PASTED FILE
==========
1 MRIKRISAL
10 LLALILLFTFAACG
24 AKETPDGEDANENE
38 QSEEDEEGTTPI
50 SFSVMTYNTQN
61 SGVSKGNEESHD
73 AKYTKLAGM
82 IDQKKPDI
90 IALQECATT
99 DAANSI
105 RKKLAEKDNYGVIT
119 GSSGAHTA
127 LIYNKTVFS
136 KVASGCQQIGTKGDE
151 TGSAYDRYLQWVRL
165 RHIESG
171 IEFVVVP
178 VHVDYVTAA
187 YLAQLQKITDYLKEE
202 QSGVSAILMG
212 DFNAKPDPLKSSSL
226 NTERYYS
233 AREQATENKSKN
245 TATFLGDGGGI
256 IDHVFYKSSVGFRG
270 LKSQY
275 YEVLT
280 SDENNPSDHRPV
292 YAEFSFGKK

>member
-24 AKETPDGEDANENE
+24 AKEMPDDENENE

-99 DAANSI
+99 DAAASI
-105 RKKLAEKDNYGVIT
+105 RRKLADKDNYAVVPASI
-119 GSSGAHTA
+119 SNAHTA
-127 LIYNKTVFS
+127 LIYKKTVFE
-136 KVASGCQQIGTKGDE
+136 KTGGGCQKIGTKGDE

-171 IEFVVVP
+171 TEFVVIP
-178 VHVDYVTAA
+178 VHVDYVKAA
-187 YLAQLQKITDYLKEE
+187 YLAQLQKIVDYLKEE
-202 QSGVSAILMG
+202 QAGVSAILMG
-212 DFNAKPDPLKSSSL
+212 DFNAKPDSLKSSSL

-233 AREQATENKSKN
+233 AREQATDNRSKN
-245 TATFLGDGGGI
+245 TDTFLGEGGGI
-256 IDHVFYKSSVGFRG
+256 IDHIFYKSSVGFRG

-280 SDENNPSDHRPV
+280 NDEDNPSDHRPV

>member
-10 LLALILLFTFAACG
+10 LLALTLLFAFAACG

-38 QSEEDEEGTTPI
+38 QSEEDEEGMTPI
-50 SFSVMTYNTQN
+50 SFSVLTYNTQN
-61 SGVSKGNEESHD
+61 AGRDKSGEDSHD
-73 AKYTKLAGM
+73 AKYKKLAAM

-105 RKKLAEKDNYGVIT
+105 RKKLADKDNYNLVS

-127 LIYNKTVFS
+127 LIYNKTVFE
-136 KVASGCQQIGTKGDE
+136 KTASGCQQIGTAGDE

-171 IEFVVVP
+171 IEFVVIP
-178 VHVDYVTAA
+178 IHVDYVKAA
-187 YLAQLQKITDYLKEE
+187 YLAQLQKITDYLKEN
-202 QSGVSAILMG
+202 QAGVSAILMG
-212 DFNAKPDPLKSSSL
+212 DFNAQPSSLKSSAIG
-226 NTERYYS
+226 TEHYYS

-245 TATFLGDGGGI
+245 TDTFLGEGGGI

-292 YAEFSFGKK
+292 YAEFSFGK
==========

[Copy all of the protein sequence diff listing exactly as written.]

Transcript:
1 MRIKRISAL
10 LLALILLFTFAACG
24 AKETPDGEDANENE
38 QSEEDEEGTTPI
50 SFSVMTYNTQN
61 SGVSKGNEESHD
73 AKYTKLAGM
82 IDQKKPDI
90 IALQECATT
99 DAANSI
105 RKKLAEKDNYGVIT
119 GSSGAHTA
127 LIYNKTVFS
136 KVASGCQQIGTKGDE
151 TGSAYDRYLQWVRL
165 RHIESG
171 IEFVVVP
178 VHVDYVTAA
187 YLAQLQKITDYLKEE
202 QSGVSAILMG
212 DFNAKPDPLKSSSL
226 NTERYYS
233 AREQATENKSKN
245 TATFLGDGGGI
256 IDHVFYKSSVGFRG
270 LKSQY
275 YEVLT
280 SDENNPSDHRPV
292 YAEFSFGKK

>member
-24 AKETPDGEDANENE
+24 AKEMPDDENENE

-99 DAANSI
+99 DAAASI
-105 RKKLAEKDNYGVIT
+105 RRKLADKDNYAVVPASI
-119 GSSGAHTA
+119 SNAHTA
-127 LIYNKTVFS
+127 LIYKKTVFE
-136 KVASGCQQIGTKGDE
+136 KTGGGCQKIGTKGDE

-171 IEFVVVP
+171 TEFVVIP
-178 VHVDYVTAA
+178 VHVDYVKAA
-187 YLAQLQKITDYLKEE
+187 YLAQLQKIVDYLKEE
-202 QSGVSAILMG
+202 QAGVSAILMG
-212 DFNAKPDPLKSSSL
+212 DFNAKPDSLKSSSL

-233 AREQATENKSKN
+233 AREQATDNRSKN
-245 TATFLGDGGGI
+245 TDTFLGEGGGI
-256 IDHVFYKSSVGFRG
+256 IDHIFYKSSVGFRG

-280 SDENNPSDHRPV
+280 NDEDNPSDHRPV

>member
-10 LLALILLFTFAACG
+10 LLALTLLFAFAACG

-38 QSEEDEEGTTPI
+38 QSEEDEEGMTPI
-50 SFSVMTYNTQN
+50 SFSVLTYNTQN
-61 SGVSKGNEESHD
+61 AGRDKSGEDSHD
-73 AKYTKLAGM
+73 AKYKKLAAM

-105 RKKLAEKDNYGVIT
+105 RKKLADKDNYNLVS

-127 LIYNKTVFS
+127 LIYNKTVFE
-136 KVASGCQQIGTKGDE
+136 KTASGCQQIGTAGDE

-171 IEFVVVP
+171 IEFVVIP
-178 VHVDYVTAA
+178 IHVDYVKAA
-187 YLAQLQKITDYLKEE
+187 YLAQLQKITDYLKEN
-202 QSGVSAILMG
+202 QAGVSAILMG
-212 DFNAKPDPLKSSSL
+212 DFNAQPSSLKSSAIG
-226 NTERYYS
+226 TEHYYS

-245 TATFLGDGGGI
+245 TDTFLGEGGGI

-292 YAEFSFGKK
+292 YAEFSFGK